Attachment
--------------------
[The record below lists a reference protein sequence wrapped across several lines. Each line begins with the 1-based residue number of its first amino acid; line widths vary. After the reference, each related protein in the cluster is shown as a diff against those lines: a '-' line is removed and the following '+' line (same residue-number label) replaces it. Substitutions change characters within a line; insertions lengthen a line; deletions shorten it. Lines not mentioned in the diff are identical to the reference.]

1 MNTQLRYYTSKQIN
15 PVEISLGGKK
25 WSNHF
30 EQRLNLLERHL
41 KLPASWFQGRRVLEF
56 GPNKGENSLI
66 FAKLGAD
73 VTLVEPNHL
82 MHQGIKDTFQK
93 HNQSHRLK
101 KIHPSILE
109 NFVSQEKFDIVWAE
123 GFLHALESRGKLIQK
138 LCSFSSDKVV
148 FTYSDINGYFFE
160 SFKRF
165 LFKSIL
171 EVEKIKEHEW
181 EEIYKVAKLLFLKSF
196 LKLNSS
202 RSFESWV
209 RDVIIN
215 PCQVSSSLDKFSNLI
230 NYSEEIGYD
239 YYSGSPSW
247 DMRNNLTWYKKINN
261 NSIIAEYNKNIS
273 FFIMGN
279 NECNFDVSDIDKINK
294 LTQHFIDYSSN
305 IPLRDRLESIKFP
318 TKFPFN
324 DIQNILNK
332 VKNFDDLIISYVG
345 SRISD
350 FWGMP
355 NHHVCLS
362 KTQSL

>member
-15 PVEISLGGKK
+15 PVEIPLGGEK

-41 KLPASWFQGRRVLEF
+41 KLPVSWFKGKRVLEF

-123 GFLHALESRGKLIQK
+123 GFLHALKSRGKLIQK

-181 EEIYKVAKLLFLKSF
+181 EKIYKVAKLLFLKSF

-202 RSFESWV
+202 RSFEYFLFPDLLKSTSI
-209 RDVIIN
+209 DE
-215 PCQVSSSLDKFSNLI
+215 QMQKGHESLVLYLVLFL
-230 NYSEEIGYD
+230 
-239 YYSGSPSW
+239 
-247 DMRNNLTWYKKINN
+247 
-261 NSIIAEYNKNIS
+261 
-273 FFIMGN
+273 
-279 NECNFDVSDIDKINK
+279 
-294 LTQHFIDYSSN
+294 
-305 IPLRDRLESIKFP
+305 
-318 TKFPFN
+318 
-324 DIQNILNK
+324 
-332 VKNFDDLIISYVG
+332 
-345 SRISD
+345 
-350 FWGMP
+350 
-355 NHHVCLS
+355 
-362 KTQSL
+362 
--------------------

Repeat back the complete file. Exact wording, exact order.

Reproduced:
[The record below lists a reference protein sequence wrapped across several lines. Each line begins with the 1-based residue number of its first amino acid; line widths vary. After the reference, each related protein in the cluster is shown as a diff against those lines: a '-' line is removed and the following '+' line (same residue-number label) replaces it. Substitutions change characters within a line; insertions lengthen a line; deletions shorten it. Lines not mentioned in the diff are identical to the reference.]

1 MNTQLRYYTSKQIN
15 PVEISLGGKK
25 WSNHF
30 EQRLNLLERHL
41 KLPASWFQGRRVLEF
56 GPNKGENSLI
66 FAKLGAD
73 VTLVEPNHL
82 MHQGIKDTFQK
93 HNQSHRLK
101 KIHPSILE
109 NFVSQEKFDIVWAE
123 GFLHALESRGKLIQK
138 LCSFSSDKVV
148 FTYSDINGYFFE
160 SFKRF
165 LFKSIL
171 EVEKIKEHEW
181 EEIYKVAKLLFLKSF
196 LKLNSS
202 RSFESWV
209 RDVIIN
215 PCQVSSSLDKFSNLI
230 NYSEEIGYD
239 YYSGSPSW
247 DMRNNLTWYKKINN
261 NSIIAEYNKNIS
273 FFIMGN
279 NECNFDVSDIDKINK
294 LTQHFIDYSSN
305 IPLRDRLESIKFP
318 TKFPFN
324 DIQNILNK
332 VKNFDDLIISYVG
345 SRISD
350 FWGMP
355 NHHVCLS
362 KTQSL

>member
-15 PVEISLGGKK
+15 PVEIPLGGEK

-41 KLPASWFQGRRVLEF
+41 KLPVSWFKGKRVLEF

-123 GFLHALESRGKLIQK
+123 GFLHALKSRGKLIQK

-181 EEIYKVAKLLFLKSF
+181 EKIYKVAKLLFLKSF

-202 RSFESWV
+202 RSFEYFLFPDLLKSTSI
-209 RDVIIN
+209 DE
-215 PCQVSSSLDKFSNLI
+215 QMQKGHESLVLYLVLFL
-230 NYSEEIGYD
+230 
-239 YYSGSPSW
+239 
-247 DMRNNLTWYKKINN
+247 
-261 NSIIAEYNKNIS
+261 
-273 FFIMGN
+273 
-279 NECNFDVSDIDKINK
+279 
-294 LTQHFIDYSSN
+294 
-305 IPLRDRLESIKFP
+305 
-318 TKFPFN
+318 
-324 DIQNILNK
+324 
-332 VKNFDDLIISYVG
+332 
-345 SRISD
+345 
-350 FWGMP
+350 
-355 NHHVCLS
+355 
-362 KTQSL
+362 